I was expecting Spiritwalker’s MacGuffin to disappoint, but I wasn’t expecting it to completely derail the film. Spiritwalker is a high-concept action thriller about an amnesiac, Yoon Kye-sang, who discovers he is quantum leaping from person-to-person every twelve hours. He also has a very particular set of skills. Those skills come in handy because everyone he jumps into is some kind of underworld figure. Yoon’s got vague memories of his life before—something about a woman, Lim Ji-Yeon, of course—and his only friend is Park Ji-hwan.
Park’s character is an unhoused person who happens upon Yoon in a car accident and calls it in (while searching the car for loose items). He’s also the most uncomplicated fun Spiritwalker ever gets to have, with lots of comic reactions to discovering Yoon in a new body. Yoon mostly plays the part every time, with reflections and camera footage showing the actual person he’s possessed. After the MacGuffin reveal, Spiritwalker makes several bad moves, but the worst is Park mostly disappearing from the movie, followed by director Yoon Jae-geun not using Yoon enough. It wouldn’t end up mattering—the third act is a CGI composited action ballet bloodbath–but after a whole movie creating his character, director Yoon shafts actor Yoon.
There are some other big problems in the post-MacGuffin film, as well, like Spiritwalker deciding the criminal underworld also needs a covert espionage agency subplot tacked on and then final boss Park Yong-woo having a pointless drug addiction bit. The movie runs an hour and fifty-ish minutes and could easily lose ten from the third act. There’s lots of needless activity just to drag it out, which makes sense since the MacGuffin’s so bad.
Approximately the first half of Spiritwalker is a sort of neo-noir. Yoon is working his way through this criminal organization, jumping from crook to crook and trying to remember what’s going on. Sidekick Park can only help so much, and since all of the people Yoon’s inhabiting are dangerous criminals, no one really wants to exposition dump with him. Especially not Lim, who thinks he’s a bad guy (obviously).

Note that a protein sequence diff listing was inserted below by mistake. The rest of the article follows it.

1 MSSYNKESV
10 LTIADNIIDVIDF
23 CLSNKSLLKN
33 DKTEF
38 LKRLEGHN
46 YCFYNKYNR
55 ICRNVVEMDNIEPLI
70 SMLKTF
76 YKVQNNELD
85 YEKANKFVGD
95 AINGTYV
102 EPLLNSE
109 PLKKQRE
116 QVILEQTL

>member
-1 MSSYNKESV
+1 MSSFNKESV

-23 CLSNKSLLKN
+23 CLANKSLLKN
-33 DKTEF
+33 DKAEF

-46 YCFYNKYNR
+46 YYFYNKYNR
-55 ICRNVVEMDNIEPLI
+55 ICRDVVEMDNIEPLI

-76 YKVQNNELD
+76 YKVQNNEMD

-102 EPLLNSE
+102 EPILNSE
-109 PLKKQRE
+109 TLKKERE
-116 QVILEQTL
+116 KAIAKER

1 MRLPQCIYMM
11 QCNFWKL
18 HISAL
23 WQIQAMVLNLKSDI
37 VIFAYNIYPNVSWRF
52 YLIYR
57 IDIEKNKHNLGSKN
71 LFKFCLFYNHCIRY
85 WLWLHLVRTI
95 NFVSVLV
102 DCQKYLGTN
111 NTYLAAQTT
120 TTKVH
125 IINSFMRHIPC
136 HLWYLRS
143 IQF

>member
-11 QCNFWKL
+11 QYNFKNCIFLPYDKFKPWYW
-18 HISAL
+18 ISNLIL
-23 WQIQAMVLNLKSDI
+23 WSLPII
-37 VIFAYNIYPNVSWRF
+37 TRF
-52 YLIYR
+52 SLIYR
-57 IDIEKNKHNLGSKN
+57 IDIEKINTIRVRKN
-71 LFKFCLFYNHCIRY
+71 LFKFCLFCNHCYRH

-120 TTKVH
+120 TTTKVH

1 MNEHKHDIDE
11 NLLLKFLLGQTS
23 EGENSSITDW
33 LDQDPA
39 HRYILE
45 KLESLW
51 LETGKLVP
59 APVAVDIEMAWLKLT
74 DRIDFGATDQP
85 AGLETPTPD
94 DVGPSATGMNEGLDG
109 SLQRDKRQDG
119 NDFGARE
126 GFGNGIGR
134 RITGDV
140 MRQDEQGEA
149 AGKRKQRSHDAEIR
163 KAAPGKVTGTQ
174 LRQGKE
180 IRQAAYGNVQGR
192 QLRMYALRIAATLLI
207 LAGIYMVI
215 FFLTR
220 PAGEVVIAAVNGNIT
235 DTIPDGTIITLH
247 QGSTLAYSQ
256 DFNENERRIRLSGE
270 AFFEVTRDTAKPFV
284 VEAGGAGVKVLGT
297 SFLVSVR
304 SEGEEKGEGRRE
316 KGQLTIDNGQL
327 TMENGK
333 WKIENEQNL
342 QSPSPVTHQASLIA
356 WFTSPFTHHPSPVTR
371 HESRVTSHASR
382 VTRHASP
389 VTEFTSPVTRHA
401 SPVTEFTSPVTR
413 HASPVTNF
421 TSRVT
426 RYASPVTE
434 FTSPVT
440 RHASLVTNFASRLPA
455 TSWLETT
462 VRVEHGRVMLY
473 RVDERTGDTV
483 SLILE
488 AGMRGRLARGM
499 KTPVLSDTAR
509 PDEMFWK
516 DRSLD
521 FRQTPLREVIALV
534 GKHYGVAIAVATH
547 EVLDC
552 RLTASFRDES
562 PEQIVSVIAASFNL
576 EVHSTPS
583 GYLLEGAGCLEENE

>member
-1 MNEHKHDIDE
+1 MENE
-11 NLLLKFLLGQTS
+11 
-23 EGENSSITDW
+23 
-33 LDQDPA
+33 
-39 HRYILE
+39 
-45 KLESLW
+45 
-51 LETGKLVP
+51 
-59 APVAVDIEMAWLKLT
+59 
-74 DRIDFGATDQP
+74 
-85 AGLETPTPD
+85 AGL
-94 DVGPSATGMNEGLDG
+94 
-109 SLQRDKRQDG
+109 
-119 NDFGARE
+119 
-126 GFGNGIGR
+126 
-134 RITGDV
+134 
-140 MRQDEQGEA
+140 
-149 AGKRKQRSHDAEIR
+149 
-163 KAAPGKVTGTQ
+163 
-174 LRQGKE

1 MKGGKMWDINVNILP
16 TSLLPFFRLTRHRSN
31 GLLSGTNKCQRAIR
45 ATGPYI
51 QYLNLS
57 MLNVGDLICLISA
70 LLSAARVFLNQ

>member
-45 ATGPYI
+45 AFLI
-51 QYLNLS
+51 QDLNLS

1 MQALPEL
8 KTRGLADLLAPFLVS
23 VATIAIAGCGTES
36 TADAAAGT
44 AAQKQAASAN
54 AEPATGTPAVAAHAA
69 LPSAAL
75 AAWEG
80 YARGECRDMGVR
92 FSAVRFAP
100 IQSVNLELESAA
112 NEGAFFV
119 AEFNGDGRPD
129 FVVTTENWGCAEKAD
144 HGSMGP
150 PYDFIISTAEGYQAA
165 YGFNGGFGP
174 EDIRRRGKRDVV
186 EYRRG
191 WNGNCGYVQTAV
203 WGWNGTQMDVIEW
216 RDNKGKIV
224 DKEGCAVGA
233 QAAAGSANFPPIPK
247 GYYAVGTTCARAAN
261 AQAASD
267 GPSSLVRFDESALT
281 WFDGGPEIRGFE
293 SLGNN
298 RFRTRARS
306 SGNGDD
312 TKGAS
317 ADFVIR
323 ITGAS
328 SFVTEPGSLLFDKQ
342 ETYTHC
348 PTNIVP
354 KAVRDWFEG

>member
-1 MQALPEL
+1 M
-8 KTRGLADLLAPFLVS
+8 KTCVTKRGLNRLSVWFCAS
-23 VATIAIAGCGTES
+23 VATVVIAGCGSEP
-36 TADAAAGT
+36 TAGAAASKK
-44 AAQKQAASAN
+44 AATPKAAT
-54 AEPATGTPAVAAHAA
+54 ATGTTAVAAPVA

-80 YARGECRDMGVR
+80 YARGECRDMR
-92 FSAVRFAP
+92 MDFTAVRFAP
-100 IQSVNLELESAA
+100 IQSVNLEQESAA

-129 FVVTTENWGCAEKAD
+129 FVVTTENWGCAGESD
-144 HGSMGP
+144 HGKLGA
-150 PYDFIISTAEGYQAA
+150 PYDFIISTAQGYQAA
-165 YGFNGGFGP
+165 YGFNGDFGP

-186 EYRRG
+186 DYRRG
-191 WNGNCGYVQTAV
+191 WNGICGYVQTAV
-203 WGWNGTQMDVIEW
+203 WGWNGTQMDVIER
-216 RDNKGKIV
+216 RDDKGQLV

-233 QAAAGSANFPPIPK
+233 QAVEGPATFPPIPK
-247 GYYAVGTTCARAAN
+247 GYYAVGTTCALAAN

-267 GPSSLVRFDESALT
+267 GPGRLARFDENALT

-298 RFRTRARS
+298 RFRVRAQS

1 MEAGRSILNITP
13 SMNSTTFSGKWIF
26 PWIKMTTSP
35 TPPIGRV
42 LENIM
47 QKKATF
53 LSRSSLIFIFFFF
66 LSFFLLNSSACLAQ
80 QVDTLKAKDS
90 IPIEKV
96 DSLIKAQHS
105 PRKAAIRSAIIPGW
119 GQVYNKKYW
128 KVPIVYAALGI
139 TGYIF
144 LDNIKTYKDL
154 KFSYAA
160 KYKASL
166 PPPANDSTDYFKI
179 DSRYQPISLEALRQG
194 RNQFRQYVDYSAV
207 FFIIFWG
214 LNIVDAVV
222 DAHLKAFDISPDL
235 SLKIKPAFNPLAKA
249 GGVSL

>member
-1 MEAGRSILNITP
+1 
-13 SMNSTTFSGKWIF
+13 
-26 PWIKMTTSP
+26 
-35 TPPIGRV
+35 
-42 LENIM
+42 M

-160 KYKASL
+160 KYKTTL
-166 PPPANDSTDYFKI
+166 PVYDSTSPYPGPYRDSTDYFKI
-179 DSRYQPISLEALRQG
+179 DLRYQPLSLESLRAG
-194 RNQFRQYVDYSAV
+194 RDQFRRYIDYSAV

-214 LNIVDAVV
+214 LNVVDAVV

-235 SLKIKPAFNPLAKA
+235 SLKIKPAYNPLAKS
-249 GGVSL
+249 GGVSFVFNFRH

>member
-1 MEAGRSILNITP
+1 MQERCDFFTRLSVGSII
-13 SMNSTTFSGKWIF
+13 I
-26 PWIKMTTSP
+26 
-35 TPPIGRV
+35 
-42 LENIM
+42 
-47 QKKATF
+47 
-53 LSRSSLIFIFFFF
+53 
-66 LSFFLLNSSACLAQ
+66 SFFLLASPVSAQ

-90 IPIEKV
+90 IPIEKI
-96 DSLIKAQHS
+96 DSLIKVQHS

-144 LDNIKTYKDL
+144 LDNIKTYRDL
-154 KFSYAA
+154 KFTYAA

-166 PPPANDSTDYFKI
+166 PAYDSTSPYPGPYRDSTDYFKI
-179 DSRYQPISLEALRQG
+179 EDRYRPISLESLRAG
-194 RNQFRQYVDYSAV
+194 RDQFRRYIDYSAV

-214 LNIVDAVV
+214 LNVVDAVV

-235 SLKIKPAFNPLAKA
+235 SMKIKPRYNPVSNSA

The amnesia and identity crisis mix works, especially since director Yoon never tries too hard with the action. All of actor Yoon’s “particular skill” scenes surprise him, which makes the scenes more entertaining and sympathetic. The reveal on the quantum leaping will be both bad and insipid, but—again—what happens after is even worse. As a thriller director, Yoon’s solid. As an action director? Not so much. His composition for the third act is always off and always predictable. He goes through the same setups over and over. All of Spiritwalker’s technical pay-off comes in the early second act; the rest is a visual bore.
Until the script literally abandons him, actor Yoon’s a good lead. He does the confused quantum leaper thing well, though it might not be a compliment. He’s best at being bewildered without character development. Lim’s fine as the not femme fatale who inexplicably has a similar particular set of skills. That late second act reveal of the espionage agency’s involvement pays zero dividends and trades ostensible coherence for personality. Suddenly, director Yoon wants to be making a John Wick or something, complete with level bosses; Lim gets lost in it all.
Park Ji-hwan is good and fun as the sidekick. Park Yong-woo is fantastic as the big boss; it’s an exceptionally thin part, but Park devours enough scenery to plump it up.
The rest of the supporting cast is solid without being distinct.
Spiritwalker’s only ever going to be able to go so far on its concept, but it should’ve been able to go farther than it gets. It’s never bad and is rather compelling until the loud, yawner of a third act, but it’s a definite bummer.